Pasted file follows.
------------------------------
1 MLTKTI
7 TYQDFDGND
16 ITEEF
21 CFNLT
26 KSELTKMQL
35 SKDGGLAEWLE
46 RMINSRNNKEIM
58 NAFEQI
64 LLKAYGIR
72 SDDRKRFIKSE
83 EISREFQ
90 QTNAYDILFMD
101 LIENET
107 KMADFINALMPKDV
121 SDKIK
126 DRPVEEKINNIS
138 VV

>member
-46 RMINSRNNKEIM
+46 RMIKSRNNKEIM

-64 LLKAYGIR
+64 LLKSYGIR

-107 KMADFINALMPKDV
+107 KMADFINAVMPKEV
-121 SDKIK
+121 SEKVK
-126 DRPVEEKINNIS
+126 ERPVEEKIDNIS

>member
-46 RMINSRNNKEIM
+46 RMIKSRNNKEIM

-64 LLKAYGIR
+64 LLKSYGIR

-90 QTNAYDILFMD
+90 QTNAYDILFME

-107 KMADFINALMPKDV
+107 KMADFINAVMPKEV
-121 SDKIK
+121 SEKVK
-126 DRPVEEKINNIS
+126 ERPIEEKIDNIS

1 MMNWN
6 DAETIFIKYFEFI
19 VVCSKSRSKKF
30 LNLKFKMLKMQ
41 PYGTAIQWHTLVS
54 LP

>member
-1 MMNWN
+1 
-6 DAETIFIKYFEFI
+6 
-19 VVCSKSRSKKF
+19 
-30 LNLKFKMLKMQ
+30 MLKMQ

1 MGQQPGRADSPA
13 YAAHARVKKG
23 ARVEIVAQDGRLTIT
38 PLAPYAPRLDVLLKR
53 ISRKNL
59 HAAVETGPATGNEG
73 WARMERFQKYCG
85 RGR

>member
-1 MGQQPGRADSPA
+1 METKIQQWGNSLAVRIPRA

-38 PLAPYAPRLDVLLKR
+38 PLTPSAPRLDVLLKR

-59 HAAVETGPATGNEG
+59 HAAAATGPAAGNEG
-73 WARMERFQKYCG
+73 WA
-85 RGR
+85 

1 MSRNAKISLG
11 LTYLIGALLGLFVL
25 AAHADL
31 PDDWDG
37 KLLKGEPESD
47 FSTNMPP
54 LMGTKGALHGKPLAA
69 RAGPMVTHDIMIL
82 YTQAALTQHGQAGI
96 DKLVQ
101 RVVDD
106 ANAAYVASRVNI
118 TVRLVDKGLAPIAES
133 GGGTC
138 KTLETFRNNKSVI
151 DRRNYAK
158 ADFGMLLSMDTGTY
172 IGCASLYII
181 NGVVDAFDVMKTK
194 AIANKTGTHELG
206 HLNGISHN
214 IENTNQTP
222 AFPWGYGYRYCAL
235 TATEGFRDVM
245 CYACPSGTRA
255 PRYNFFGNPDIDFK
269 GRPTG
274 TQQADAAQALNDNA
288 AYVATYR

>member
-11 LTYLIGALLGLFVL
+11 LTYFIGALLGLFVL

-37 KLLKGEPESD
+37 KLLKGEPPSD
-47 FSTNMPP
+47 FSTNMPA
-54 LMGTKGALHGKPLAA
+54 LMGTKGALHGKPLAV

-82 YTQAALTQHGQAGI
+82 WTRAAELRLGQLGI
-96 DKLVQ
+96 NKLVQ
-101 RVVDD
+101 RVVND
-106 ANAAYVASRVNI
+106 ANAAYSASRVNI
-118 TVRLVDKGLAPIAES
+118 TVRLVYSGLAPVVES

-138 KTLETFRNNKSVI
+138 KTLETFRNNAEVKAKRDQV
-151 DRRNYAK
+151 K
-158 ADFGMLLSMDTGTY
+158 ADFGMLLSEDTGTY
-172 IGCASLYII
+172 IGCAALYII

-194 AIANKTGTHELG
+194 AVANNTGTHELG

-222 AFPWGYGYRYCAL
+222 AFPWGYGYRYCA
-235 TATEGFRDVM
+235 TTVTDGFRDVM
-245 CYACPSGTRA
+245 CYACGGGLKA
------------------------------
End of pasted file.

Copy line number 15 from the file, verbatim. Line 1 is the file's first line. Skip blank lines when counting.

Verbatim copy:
121 SDKIK